Bath Palestinians issue plea to save their families in Gaza

Palestinians and supports in Bath (left to right) a supporter who preferred not to share his name, Majdi Lebaqa, Marie Duffy, Karen, Ameerah Lebaqa, Jane Samson, Lara Amro, and Mohammed Alruzzi
Palestinians and supports in Bath (left to right) a supporter who preferred not to share his name, Majdi Lebaqa, Marie Duffy, Karen, Ameerah Lebaqa, Jane Samson, Lara Amro, and Mohammed Alruzzi -Credit:John Wimperis

Bath’s Palestinian community have urged their local council to petition the government to help them bring their families safely to the United Kingdom from Gaza.

Gaza may be a long way from the small Somerset city but for Bath’s Palestinian residents, the horror of the war is far from distant. Each buzz of a mobile phone could be news from family still trapped in Gaza.

Bathonians have been regularly on the streets since the conflict began calling for a ceasefire. Bath MP Wera Hobhouse is among those who have called for an end to arms sales to Israel.

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Two years ago, when Putin’s forces invaded Ukraine, the city stepped up. Over 350 Ukrainians were welcomed to the city and surrounding area under the Homes for Ukraine scheme and Bath and North East Somerset Council signed a friendship agreement with the city of Oleksandriya, supplying the similar-sized Ukrainian city with generators and an ambulance for the hospital.

Now the city’s Palestinian community is appealing to the council to use its influence to help them bring their families to safety too.

About 35 Palestinians and other Bath locals supporting them held a protest outside the Guildhall on Thursday May 16 as Bath and North East Somerset Council prepared to hold its annual general meeting, with many then heading inside to address the meeting as public speakers.

Lara Amro, who is studying International Development with Conflict and Humanitarian Action at the University of Bath, told councillors: “I am a proud Bath resident.”

She said: “Currently, there are 12 million Palestinians in exile and I am one of these 12 million people and I am here to share my story with you.

Lara Amro addresses Bath and North East Somerset Council on Thursday May 15 -Credit:Bath & North East Somerset Council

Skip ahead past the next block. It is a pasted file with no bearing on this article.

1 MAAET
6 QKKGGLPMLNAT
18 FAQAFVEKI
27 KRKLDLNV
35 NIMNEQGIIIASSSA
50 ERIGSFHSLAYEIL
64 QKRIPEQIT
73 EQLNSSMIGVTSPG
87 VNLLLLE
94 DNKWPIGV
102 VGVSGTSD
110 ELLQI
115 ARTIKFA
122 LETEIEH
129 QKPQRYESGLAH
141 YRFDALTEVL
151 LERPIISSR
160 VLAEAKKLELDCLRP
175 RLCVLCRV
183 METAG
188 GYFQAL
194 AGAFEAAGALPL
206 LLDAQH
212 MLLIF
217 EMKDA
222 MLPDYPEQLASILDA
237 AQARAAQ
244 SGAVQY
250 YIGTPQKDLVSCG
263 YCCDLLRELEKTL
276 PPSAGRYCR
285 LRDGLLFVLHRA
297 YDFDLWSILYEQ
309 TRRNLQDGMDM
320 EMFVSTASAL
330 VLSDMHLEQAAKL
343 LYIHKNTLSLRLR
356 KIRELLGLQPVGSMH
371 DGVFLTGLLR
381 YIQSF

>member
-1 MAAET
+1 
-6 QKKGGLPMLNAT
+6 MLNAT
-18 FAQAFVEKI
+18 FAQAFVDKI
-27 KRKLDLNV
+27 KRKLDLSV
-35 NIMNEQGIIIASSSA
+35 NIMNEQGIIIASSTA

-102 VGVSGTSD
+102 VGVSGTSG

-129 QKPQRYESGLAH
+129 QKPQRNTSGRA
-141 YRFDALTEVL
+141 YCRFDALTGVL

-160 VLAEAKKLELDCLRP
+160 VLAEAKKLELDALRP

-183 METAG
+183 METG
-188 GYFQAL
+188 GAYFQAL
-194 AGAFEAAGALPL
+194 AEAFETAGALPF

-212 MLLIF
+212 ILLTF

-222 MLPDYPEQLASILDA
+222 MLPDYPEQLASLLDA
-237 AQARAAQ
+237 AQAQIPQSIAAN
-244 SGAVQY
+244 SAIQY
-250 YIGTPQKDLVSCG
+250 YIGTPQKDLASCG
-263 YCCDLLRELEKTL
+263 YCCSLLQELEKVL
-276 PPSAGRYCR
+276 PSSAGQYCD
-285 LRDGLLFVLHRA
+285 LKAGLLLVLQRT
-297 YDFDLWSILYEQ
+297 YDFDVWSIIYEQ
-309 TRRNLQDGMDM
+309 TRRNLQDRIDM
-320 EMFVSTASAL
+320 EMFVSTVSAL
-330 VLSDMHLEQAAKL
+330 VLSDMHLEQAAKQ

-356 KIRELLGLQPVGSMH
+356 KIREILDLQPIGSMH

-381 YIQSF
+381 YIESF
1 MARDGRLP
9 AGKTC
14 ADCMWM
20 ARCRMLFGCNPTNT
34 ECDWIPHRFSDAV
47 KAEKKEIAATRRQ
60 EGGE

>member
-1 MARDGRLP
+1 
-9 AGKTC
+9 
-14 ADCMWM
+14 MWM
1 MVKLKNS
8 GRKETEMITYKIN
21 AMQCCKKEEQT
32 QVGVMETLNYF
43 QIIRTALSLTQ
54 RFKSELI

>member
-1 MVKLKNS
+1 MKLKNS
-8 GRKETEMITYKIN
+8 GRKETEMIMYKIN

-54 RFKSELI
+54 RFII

Lara Amro addresses Bath and North East Somerset Council on Thursday May 15 -Credit:Bath & North East Somerset Council

“My grandparents from my mum’s side escaped their home in Haifa and walked all the way to Jordanian refugee camps. My father was three years old when his family evacuated from Hebron and moved to Jordanian refugee camps as well. My two families closed their homes and took their home keys with them and took asylum in Jordan, hoping that it would be a week the war would be over, a month the war would be over.

“76 years have passed and they haven’t returned to their homes yet. My grandparents have passed. My parents have passed. And I am still here hoping to go home and I still have the keys to my family homes back in Palestine.

“But right now there are settlements built on these homes, my family home has been demolished, Israeli settlements have been built on it, they were built on the blood of my people.”

In Jordan, she and her family were granted citizenship. She was able to study at the University of Jordan and work with the United Nations high commissioner for refugees to assist refugees in the country. She said: “ It was my way of giving back.”

She told councillors: “I am here, I am alive in front of you today because I was given asylum and I hope these children in Gaza are also considered.”

Describing his family’s experience in 1948, Majdi Lebaqa told the council: “They lost everything and they were forced to go to Gaza. After, they tried to build their life again, worked very hard. They managed to do a five storey house and the best restaurant in Gaza, and the best coffee shop in Gaza.

“And then again the army of Israel destroyed everything — absolutely everything.”

He said he had recently been texting with his cousin, who told him the house next door had been bombed, killing five children and their parents. He said: “That can be my family’s situation any time.”

The protest outside the Guildhall in Bath on Thursday May 16 -Credit:John Wimperis
The protest outside the Guildhall in Bath on Thursday May 16 -Credit:John Wimperis